A man in a white short with a brightly coloured child's backpack over one shoulder holds his son, who is holding a book against the library check out kiosk.
Father & son borrowing books at Melton Library

A recent survey of library users about future public library priorities has confirmed that libraries are people places where books rule.

The survey was conducted online and in person in a mix of eight Victorian public libraries in November 2021. The results incorporate feedback from over 1,000 respondents.

A summary report, produced by I & J Management Services, was released this week by State Library Victoria and Public Libraries Victoria. Among the stand-out findings:

  1. Libraries are a people place. Libraries are used by people from all walks of life – the young, the old, families and single people, people from different cultural backgrounds, school and tertiary students, the employed and the unemployed, people on high and low incomes, people with and without home internet access, people who are library members and people who are not. 81% of survey respondents consider themselves regular library users and 49% sometimes come to the library with other people – their children, spouse, parents or friends.
  2. Books rule, but not all the time and not for everyone. 82% of library users borrow books or magazines from the library – clearly the single most common activity. But among the top 10 things people do at the library are a mix of activities that involve the collection, technology services, programs, places and spaces and highly valued staff assistance. Of the 26 activities listed in the survey, nearly half of the respondents identified between 3 and 6 services they use, with 16% accessing more than 10 different library services. The second most common activity for 56% of respondents was ‘Ask the library staff for help’.
  3. Post-COVID libraries must retain their key characteristics. The speed and agility of public libraries in responding to COVID restrictions on service access have been well-documented. Survey feedback reinforced the high regard library users had for the way libraries shifted to click and collect, online programming and other service models. Most library users are excited to get back to their library (66%) although there are some (11%) who remain cautious about returning and the continued risk of exposure to COVID in the community. Libraries can support community recovery from COVID through doing what they do and have done – returning to normal opening hours and service levels as soon as possible, implementing COVID-safe protocols, and being the safe welcoming open inclusive places they are known to be.
  4. Libraries are much more than just a service point. Library users rated the importance of future public library priorities. While the No. 1 priority is to be a lending service, libraries are also seen to play an important role in literacy development, supporting mental health and wellbeing, facilitating community connections, digital inclusion and providing somewhere to just be. The top 7 future priorities were:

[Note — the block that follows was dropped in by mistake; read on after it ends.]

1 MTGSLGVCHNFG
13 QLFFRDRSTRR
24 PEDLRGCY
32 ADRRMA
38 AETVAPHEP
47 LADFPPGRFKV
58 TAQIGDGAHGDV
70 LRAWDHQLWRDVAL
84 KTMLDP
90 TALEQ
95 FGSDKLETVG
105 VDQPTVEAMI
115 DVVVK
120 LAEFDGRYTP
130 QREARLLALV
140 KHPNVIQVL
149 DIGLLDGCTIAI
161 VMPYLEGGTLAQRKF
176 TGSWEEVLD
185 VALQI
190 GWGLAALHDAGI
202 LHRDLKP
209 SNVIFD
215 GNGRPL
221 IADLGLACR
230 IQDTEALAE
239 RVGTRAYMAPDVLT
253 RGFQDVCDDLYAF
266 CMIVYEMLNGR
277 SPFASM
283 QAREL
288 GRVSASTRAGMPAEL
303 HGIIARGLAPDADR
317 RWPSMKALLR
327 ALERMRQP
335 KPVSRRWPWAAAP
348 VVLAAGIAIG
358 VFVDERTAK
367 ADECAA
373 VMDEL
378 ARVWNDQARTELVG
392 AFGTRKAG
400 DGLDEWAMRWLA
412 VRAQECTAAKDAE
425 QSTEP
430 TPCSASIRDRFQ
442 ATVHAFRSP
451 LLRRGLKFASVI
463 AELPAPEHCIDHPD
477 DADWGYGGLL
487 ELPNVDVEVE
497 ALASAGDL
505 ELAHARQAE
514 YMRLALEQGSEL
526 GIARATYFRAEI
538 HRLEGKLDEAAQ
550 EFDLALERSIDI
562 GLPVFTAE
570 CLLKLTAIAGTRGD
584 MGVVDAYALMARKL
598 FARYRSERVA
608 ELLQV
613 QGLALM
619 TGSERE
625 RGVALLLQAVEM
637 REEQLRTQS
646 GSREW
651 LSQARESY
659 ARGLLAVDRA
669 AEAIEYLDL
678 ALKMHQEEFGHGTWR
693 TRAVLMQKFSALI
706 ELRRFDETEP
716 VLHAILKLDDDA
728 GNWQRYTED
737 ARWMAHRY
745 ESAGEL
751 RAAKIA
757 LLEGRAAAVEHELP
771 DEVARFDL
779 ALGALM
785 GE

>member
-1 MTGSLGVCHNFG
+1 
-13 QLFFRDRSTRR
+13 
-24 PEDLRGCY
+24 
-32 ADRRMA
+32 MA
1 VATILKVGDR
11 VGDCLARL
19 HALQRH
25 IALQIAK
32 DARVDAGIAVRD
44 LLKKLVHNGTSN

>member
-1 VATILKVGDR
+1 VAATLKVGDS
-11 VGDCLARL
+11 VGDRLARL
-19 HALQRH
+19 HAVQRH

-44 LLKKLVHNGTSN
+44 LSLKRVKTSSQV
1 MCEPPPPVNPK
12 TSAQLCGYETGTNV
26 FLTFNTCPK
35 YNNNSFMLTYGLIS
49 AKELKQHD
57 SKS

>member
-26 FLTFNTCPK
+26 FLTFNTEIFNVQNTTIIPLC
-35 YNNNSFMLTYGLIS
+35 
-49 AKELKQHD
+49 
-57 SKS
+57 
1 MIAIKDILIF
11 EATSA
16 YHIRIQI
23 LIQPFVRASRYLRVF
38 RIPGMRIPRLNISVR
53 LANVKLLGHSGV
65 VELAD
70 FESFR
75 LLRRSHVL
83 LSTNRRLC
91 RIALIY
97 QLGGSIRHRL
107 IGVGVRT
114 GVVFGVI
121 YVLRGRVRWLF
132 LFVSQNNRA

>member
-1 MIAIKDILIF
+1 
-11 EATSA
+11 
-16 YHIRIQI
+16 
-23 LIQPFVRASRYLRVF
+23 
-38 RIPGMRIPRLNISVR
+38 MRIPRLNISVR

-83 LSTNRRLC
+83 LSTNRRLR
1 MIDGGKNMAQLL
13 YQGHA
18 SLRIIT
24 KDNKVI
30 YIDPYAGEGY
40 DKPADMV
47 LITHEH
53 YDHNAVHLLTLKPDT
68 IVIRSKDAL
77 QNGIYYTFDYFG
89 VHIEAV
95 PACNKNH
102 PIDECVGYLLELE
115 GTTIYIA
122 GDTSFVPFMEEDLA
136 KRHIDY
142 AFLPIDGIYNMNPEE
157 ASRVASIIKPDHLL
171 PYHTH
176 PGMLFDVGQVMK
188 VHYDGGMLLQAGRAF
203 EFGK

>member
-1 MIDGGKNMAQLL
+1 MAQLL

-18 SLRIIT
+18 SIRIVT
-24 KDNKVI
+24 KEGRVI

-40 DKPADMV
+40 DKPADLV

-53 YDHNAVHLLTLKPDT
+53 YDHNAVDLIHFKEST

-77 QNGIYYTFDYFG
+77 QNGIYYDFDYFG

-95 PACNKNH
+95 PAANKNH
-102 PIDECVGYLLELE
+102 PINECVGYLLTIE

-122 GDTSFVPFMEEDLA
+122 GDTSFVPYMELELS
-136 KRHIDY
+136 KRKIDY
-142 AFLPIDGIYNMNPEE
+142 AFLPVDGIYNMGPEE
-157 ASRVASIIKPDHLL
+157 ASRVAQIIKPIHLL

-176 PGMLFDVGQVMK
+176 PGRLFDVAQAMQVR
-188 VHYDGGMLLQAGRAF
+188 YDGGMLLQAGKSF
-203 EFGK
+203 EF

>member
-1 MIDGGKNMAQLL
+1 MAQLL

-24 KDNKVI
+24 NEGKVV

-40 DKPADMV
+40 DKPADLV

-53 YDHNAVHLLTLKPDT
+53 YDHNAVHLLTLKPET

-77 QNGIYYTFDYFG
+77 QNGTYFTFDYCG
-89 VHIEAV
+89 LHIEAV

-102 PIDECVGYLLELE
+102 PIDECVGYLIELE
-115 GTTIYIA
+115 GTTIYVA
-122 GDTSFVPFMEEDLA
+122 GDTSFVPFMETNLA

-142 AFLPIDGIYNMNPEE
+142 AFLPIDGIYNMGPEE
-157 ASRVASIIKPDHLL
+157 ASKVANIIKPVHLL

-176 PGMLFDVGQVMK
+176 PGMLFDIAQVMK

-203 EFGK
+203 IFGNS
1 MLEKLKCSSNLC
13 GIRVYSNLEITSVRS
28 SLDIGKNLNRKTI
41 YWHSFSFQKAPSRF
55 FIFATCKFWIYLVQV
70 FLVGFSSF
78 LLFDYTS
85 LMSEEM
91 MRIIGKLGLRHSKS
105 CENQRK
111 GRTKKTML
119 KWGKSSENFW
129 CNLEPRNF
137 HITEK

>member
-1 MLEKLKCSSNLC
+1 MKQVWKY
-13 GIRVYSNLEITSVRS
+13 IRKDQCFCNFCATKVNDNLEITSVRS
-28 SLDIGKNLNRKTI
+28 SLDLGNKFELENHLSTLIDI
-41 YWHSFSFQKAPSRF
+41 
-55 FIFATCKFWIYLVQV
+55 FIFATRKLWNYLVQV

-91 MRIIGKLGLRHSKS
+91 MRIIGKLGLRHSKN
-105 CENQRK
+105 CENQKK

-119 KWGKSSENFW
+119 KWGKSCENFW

– Providing access to books, magazines, DVDs and other resources (average score 4.4 out of 5)
    – Assisting with children’s literacy and education (4.0)
    – Providing access to educational resources and support (3.9)
    – Supporting my mental health and wellbeing (3.7)
    – Connecting with my community (3.7)
    – Providing somewhere to just be (3.7)
    – Providing access to computers and wifi (3.7).
  5. Libraries mean different things to different people. The survey highlighted significant variation in the way that different population cohorts, perceive, use and value the library, demonstrating why public libraries have such broad appeal across the community. The importance of free access to library collections, services and spaces was particularly noted by vulnerable and disadvantaged community groups. While ‘on average’ most library users place low importance on library support for job seeking, submitting job applications and developing job-ready skills, these are seen as very important to job seekers and the unemployed. Similar, library use and perceived value was quite different (in some cases) for:
    – people in metropolitan and regional areas
    – people under the age of 25, young families and people aged 70 years or more
    – students
    – job seekers and the unemployed
    – people on low incomes
    – people with no home internet access
    – library members and non-members.

A wider and more comprehensive analysis of public library use in Victoria will be available following a statewide library census and survey to be implemented in all Victorian library services in February/March 2022. Meanwhile, read more of the Future Public Library Priorities Survey Summary Report.

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